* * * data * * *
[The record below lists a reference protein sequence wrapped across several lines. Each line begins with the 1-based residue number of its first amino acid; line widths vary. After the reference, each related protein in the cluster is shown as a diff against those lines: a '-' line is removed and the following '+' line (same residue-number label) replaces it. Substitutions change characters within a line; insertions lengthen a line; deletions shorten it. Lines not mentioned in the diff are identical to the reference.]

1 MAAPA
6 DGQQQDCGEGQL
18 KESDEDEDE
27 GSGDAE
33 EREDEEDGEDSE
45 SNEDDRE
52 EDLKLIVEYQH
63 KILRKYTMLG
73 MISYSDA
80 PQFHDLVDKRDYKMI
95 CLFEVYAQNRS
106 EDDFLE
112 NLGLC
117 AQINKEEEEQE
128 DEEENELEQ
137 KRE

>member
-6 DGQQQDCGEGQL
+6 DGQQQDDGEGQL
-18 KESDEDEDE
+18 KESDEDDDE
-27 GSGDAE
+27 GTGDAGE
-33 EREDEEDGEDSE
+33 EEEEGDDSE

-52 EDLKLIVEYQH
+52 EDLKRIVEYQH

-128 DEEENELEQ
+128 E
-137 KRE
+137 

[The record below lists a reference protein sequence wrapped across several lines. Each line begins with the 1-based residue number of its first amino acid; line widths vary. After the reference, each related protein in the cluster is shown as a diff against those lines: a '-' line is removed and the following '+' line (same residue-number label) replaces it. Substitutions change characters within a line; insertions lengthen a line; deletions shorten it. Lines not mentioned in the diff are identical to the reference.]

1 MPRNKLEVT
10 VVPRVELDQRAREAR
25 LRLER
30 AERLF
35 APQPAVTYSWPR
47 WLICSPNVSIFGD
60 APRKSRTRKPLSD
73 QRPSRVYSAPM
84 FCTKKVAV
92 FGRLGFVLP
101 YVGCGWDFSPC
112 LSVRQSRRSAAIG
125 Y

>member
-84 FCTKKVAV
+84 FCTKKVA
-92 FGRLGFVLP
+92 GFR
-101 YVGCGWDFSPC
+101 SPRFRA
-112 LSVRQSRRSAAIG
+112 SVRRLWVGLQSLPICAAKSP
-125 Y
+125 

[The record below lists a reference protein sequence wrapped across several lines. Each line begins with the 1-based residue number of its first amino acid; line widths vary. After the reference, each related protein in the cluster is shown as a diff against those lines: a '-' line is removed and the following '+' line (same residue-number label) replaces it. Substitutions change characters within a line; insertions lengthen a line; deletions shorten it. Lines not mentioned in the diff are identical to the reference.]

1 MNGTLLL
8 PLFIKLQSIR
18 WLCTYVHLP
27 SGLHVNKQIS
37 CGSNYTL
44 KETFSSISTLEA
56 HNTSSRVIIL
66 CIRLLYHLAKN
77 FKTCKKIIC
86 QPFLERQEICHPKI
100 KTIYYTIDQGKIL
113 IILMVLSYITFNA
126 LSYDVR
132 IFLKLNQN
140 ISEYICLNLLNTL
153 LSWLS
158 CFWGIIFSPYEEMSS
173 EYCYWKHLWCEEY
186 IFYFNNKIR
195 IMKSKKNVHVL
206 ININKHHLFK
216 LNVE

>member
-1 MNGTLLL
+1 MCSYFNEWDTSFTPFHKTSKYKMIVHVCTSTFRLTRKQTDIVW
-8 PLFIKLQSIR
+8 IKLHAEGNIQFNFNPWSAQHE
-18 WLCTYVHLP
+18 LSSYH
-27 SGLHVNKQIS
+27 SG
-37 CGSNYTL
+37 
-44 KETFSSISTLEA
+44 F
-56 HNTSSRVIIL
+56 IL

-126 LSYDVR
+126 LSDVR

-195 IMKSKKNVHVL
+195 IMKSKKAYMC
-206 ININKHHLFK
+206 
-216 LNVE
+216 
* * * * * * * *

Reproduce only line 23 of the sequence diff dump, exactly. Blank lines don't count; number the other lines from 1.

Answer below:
-27 GSGDAE